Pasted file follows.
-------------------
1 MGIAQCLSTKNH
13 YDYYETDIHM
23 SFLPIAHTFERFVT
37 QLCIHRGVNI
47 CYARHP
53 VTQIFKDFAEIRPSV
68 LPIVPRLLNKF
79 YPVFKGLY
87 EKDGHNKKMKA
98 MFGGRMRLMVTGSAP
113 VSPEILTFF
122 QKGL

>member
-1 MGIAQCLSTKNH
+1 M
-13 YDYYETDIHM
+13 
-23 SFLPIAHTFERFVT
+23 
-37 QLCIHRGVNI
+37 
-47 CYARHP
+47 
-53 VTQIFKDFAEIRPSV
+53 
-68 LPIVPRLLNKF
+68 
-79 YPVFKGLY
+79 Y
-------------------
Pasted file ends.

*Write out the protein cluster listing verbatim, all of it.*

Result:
1 MGIAQCLSTKNH
13 YDYYETDIHM
23 SFLPIAHTFERFVT
37 QLCIHRGVNI
47 CYARHP
53 VTQIFKDFAEIRPSV
68 LPIVPRLLNKF
79 YPVFKGLY
87 EKDGHNKKMKA
98 MFGGRMRLMVTGSAP
113 VSPEILTFF
122 QKGL

>member
-1 MGIAQCLSTKNH
+1 M
-13 YDYYETDIHM
+13 
-23 SFLPIAHTFERFVT
+23 
-37 QLCIHRGVNI
+37 
-47 CYARHP
+47 
-53 VTQIFKDFAEIRPSV
+53 
-68 LPIVPRLLNKF
+68 
-79 YPVFKGLY
+79 Y